Influence of viraemia and genotype upon serological reactivity in screening assays for antibody to hepatitis C virus.
Dhaliwal SK., Prescott LE., Dow BC., Davidson F., Brown H., Yap PL., Follett EA., Simmonds P.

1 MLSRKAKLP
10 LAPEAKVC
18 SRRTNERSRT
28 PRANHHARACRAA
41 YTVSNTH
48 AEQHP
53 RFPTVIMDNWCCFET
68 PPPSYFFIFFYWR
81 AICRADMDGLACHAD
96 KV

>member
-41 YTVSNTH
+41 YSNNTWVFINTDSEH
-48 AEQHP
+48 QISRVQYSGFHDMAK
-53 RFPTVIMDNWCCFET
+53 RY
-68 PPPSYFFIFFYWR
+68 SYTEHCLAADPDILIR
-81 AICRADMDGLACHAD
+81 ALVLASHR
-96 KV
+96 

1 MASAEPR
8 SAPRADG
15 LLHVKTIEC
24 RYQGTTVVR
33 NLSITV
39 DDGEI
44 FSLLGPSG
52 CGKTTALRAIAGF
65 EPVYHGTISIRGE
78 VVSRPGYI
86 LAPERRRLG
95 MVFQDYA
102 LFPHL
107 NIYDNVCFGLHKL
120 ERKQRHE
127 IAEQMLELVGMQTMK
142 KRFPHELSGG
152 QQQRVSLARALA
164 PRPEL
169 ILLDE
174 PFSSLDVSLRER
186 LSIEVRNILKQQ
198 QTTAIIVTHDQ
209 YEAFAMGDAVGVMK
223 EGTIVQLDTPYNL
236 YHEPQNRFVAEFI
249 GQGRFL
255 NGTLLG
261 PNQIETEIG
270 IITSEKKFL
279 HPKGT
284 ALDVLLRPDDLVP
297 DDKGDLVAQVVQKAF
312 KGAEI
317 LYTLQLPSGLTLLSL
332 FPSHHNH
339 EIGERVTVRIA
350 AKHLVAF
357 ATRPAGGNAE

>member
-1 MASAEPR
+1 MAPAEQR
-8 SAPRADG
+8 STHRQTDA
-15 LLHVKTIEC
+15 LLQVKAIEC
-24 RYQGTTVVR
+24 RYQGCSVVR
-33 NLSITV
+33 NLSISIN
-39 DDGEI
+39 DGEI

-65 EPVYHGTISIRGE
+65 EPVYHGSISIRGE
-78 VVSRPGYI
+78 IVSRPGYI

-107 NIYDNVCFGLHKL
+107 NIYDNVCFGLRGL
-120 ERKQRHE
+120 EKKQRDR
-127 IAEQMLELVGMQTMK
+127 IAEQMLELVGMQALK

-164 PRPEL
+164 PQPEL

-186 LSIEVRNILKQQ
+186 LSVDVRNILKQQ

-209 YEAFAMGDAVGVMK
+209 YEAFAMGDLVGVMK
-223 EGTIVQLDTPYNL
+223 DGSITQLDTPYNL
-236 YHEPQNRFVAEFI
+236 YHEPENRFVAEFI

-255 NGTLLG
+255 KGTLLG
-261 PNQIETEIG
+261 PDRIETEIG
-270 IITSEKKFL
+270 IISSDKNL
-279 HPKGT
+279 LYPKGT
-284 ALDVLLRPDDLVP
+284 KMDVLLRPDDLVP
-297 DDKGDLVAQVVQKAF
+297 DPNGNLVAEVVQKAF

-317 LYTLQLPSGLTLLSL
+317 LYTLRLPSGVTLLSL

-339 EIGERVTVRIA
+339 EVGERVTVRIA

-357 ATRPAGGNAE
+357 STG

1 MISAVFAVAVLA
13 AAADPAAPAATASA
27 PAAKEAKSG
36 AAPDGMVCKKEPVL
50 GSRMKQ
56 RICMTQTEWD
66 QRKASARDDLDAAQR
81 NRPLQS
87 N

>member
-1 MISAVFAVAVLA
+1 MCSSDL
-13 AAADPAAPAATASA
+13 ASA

Detection of antibody to recombinant proteins derived from hepatitis C virus (HCV) genotype 1 represents the principal method for diagnosis of HCV infection. A method was developed for quantifying antibody reactivity in two third-generation enzyme immunoassays (Ortho EIA 3.0 and Murex VK48), and the influence of viraemia, HCV genotype, and host factors such as age, gender, and risk group upon antibody levels were investigated in a consecutive series of 117 anti-HCV-positive volunteer blood donors. Viraemic donors (as assessed by the polymerase chain reaction; PCR) showed significantly higher levels of anti-HCV by the Ortho EIA than those who were nonviraemic (adjusted mean difference of 10.1 fold after multiple regression analysis). The only other factor to influence significantly antibody level was genotype, where it was found that donors infected with type 1 showed 4 to 4.5 times greater serological reactivity by the Ortho assay than those infected with type 2 or 3. Antibody levels by the Ortho assay correlated closely to those detected by the Murex VK48 assay, and similar differences between PCR-positive and negative donors and between those infected with different genotypes were found. Differences in serological reactivity between genotypes indicate that a large proportion of epitopes of the type 1a or 1b recombinant proteins used in current assays are genotype specific. Variation in sensitivity of screening assays for different genotypes is of potential concern when used in countries where non-type 1 genotypes predominate in the blood donor or patient population.